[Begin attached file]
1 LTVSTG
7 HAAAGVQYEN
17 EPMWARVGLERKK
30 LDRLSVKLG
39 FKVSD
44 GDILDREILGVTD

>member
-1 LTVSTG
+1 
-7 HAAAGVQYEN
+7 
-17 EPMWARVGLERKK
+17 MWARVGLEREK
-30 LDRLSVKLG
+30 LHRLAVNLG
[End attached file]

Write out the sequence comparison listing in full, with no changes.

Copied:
1 LTVSTG
7 HAAAGVQYEN
17 EPMWARVGLERKK
30 LDRLSVKLG
39 FKVSD
44 GDILDREILGVTD

>member
-1 LTVSTG
+1 
-7 HAAAGVQYEN
+7 
-17 EPMWARVGLERKK
+17 MWARVGLEREK
-30 LDRLSVKLG
+30 LHRLAVNLG